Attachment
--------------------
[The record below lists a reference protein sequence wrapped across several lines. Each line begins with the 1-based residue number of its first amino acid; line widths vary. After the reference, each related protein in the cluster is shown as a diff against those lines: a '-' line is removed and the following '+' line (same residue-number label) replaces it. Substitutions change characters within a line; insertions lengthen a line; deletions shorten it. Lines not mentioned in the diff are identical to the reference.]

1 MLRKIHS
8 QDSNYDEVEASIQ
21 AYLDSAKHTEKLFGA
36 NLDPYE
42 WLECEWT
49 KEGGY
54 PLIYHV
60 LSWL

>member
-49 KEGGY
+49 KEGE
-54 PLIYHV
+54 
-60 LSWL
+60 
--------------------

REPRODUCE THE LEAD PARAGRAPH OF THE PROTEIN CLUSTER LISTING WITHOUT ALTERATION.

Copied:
[The record below lists a reference protein sequence wrapped across several lines. Each line begins with the 1-based residue number of its first amino acid; line widths vary. After the reference, each related protein in the cluster is shown as a diff against those lines: a '-' line is removed and the following '+' line (same residue-number label) replaces it. Substitutions change characters within a line; insertions lengthen a line; deletions shorten it. Lines not mentioned in the diff are identical to the reference.]